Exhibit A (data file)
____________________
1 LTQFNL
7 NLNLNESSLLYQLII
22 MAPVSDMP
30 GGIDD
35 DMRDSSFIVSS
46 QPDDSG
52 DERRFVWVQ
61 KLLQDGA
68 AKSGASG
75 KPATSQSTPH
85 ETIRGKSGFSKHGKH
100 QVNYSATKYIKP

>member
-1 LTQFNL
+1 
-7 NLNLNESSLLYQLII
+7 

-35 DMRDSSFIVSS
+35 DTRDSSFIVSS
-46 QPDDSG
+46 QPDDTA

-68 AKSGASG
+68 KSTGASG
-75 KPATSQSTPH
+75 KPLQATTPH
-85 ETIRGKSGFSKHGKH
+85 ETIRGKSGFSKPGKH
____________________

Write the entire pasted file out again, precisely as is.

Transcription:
1 LTQFNL
7 NLNLNESSLLYQLII
22 MAPVSDMP
30 GGIDD
35 DMRDSSFIVSS
46 QPDDSG
52 DERRFVWVQ
61 KLLQDGA
68 AKSGASG
75 KPATSQSTPH
85 ETIRGKSGFSKHGKH
100 QVNYSATKYIKP

>member
-1 LTQFNL
+1 
-7 NLNLNESSLLYQLII
+7 

-35 DMRDSSFIVSS
+35 DTRDSSFIVSS
-46 QPDDSG
+46 QPDDTA

-68 AKSGASG
+68 KSTGASG
-75 KPATSQSTPH
+75 KPLQATTPH
-85 ETIRGKSGFSKHGKH
+85 ETIRGKSGFSKPGKH